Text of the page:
Angeli Sowani: Together

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Open: Mon-Fri 10am-5.30pm, Sat 12-4pm (by appointment)

35 Bury Street, St. James's, SW1Y 6AY, London, UK
Open: Mon-Fri 10am-5.30pm, Sat 12-4pm (by appointment)


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Angeli Sowani: Together

to Fri 30 Sep 2022

Artist: Angeli Sowani

35 Bury Street, St. James's, SW1Y 6AY Angeli Sowani: Together

Mon-Fri 10am-5.30pm, Sat 12-4pm (by appointment)


Opening reception: Wednesday 14 September, 6pm-8pm

Grosvenor Gallery presents an exhibition of paintings by Angeli Sowani. Together is Sowani’s fourth solo-exhibition.

The exhibition consists of twenty-two portraits of near-forgotten or underappreciated women from Commonwealth countries, who served various roles during the First and Second World Wars. Also in the exhibition is a large canvas depicting service men and women from various nations.

One example of the fascinating lives led by the women depicted is that of Noor Inayat Khan:

“Sitting in The National Archives at Kew on a steel shelf along with countless other files is a grey box with the number HS 9 836/5 …, inside of which deceits the details of a brave young girl called Noor Inayat Khan. Born in Moscow, her mother American, her father a Sufi Muslim from India – a Muslim woman and the great, great, great granddaughter of the Indian Prince Tipu Sultan”

Angeli came across Noor’s heart-breaking story in February 2022 while researching and seeking inspiration for her current exhibition, in remembrance of the men and women of the Commonwealth who stood side by side together during the two World Wars.

Joining as a recruit for the Women’s Auxiliary Air Force (WAAF) and First Aid Nursing Yeomanry (FANY), Noor went on to become a British secret agent for the Special Operations Executive (SOE). The typical life expectancy for an SOE agent was six weeks. She was arrested by the Gestapo in 1943, kept in solitary confinement with her hand and feet chained and finally executed at Dachau concentration camp in September 1944, with a single bullet to the back of the neck. She was only thirty years old. Three other women, Yolande Beckmann, Madeline Damerment and Eliane Plewman were executed along with her. Their bodies were put through the fire and all traces disappeared.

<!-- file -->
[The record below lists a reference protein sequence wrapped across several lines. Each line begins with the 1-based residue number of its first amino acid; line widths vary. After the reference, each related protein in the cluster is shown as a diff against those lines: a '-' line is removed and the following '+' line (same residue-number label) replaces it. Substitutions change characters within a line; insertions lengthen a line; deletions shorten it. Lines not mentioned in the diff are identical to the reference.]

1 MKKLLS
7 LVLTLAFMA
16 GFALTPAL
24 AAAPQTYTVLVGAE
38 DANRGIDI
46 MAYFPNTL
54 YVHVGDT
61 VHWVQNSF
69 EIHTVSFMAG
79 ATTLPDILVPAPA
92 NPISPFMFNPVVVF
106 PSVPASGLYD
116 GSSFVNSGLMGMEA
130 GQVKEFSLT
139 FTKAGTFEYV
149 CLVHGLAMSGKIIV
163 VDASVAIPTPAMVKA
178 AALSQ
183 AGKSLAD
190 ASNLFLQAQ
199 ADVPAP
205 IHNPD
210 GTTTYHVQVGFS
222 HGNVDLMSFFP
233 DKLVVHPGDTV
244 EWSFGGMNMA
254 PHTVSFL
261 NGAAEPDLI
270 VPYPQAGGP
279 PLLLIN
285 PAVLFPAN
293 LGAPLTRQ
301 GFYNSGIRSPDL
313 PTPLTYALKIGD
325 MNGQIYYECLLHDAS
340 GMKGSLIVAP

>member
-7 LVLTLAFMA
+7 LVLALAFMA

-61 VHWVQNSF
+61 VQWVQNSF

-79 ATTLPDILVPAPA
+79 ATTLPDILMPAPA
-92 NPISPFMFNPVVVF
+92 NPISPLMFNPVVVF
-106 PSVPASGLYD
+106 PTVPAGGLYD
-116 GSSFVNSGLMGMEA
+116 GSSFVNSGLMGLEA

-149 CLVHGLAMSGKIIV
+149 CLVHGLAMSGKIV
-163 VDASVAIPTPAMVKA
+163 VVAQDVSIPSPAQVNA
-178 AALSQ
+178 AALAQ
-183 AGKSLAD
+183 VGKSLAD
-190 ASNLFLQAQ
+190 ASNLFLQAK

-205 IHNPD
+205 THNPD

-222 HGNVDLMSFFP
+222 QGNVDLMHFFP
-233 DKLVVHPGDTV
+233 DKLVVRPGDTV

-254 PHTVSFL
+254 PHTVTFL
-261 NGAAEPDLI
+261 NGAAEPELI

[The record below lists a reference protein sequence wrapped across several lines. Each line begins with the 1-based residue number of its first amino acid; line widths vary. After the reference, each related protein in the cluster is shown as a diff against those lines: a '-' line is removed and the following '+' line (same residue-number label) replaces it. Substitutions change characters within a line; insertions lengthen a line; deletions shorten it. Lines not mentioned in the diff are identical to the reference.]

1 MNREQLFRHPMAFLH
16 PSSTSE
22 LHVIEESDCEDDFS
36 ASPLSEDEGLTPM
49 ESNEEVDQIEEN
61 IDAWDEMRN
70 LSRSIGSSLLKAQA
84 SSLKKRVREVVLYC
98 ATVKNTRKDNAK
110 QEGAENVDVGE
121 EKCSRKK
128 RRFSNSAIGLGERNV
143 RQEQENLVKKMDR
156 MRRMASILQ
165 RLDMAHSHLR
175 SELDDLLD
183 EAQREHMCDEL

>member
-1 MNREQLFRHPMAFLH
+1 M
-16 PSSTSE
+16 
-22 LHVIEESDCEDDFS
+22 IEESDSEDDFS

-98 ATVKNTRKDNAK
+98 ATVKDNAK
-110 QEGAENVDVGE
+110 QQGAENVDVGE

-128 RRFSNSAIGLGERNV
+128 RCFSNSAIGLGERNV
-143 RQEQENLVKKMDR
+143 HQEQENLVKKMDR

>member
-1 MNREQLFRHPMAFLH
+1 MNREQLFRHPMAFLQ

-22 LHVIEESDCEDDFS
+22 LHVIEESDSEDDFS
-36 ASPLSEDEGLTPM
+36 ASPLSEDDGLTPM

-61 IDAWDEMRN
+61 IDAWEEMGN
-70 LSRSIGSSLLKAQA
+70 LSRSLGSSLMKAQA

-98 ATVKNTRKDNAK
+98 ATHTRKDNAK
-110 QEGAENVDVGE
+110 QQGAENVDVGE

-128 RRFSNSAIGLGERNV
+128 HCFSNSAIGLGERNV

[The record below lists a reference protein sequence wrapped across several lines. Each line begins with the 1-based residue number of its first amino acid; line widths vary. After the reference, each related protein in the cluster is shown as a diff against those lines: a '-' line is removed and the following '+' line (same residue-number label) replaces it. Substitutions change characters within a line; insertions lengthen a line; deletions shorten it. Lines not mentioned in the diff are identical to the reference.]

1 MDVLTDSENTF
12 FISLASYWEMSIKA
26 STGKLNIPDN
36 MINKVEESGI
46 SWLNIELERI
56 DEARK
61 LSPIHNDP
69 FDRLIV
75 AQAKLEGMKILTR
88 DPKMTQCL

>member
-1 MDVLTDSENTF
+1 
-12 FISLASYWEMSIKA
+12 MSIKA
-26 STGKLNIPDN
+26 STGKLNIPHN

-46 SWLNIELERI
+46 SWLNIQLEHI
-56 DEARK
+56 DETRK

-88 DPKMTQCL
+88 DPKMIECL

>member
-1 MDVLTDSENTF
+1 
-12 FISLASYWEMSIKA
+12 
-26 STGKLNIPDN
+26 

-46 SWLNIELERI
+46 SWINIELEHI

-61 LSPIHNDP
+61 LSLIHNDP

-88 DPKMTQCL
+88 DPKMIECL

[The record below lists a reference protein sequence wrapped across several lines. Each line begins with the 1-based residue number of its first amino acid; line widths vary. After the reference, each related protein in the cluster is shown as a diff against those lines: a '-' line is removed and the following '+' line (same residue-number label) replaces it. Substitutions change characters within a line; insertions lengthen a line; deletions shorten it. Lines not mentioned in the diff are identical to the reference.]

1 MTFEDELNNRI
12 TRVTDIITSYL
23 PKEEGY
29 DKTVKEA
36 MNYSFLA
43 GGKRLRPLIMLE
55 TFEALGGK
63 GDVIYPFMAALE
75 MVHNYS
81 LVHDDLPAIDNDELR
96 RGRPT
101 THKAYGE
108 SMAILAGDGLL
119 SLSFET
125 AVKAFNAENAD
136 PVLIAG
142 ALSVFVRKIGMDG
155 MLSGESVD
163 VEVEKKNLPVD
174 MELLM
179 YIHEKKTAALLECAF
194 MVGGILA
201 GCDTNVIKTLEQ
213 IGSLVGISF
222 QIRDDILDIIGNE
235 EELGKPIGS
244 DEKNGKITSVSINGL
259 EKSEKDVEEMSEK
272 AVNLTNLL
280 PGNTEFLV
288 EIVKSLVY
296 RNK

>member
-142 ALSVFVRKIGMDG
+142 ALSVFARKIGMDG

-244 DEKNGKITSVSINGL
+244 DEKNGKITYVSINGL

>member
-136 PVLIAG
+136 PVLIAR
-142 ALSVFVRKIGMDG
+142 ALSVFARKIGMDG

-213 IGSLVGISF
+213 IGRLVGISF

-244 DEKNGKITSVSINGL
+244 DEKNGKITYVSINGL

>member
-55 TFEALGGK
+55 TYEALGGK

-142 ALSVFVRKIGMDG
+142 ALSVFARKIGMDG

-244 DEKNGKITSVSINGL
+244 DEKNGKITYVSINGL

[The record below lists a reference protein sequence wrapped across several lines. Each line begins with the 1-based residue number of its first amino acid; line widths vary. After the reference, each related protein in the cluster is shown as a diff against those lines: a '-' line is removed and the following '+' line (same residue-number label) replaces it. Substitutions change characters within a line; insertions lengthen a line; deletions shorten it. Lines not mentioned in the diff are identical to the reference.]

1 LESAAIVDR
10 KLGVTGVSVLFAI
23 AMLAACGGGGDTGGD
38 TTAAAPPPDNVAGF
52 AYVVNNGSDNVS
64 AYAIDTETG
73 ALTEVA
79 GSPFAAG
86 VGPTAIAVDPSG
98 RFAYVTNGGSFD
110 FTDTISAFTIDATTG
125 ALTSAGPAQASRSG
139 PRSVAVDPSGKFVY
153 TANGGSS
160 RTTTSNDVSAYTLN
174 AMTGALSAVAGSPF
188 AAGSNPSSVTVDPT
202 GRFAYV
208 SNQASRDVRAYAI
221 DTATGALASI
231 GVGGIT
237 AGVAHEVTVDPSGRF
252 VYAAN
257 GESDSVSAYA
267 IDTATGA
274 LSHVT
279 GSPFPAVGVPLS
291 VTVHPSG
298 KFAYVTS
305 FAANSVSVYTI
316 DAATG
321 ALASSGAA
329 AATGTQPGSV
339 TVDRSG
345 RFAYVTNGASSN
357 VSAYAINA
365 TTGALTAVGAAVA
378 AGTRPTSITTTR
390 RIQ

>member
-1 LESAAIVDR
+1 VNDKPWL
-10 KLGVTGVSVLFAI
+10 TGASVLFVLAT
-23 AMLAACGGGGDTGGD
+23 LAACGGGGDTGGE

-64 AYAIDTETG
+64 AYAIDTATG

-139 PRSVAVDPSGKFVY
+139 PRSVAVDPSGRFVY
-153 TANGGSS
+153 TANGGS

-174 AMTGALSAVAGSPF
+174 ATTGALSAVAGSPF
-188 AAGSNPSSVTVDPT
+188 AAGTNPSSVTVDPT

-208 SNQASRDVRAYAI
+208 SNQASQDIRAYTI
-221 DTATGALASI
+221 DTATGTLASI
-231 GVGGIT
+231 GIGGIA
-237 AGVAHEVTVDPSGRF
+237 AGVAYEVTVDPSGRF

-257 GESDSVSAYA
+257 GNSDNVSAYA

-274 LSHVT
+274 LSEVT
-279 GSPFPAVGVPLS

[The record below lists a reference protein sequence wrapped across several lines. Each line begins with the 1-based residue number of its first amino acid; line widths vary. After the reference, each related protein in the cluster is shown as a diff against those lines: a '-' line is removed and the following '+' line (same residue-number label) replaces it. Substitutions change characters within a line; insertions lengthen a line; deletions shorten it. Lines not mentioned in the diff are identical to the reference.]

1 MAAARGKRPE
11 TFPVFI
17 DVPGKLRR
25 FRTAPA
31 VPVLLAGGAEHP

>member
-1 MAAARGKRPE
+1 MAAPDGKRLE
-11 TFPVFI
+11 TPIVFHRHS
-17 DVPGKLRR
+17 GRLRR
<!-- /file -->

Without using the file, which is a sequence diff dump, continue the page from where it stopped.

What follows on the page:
“I felt I had to put these faces down in my paintings; to remember and pay my respects to these young women who were so brave and put their life at risk in a war not of their choosing. This was the first half of the 20th century and some of these women were Asian, Indigenous Australian, Indigenous Canadian and West Indian. They faced biases not just of gender but also of colour, religion, and ethnicity.”

Through her paintings, Angeli speaks about the men from India, Africa, Nepal, as well as the Indigenous Australians and West Indians. Soldiers who took part in the great wars but were often forgotten. One such man was Leonard Victor Waters, the only Indigenous Australian to serve as a fighter pilot in the Royal Australian Air Force. Leonard’s is one of many such stories, but photographs are hard to come by. So, she has incorporated silhouettes into her works to depict these forgotten heroes.

“The material I chose to work with and the method I have used were driven by what I noticed in my research. Race, Colour, Gender, and Religion all seem designed to put people in boxes. So, I decided to make most of my paintings on regimented one size 20×20 cm boxes….”

Sowani’s 2019 exhibition Medals & Bullets told the story of the Indian soldiers who fought and often died in foreign lands far from home. In it she included letters sent to their families in India often dictated to another person as most of them could not write. The raw feelings and description of war in their own words are truly moving.

Together is a continuation of that story.

all images © the gallery and the artist(s)


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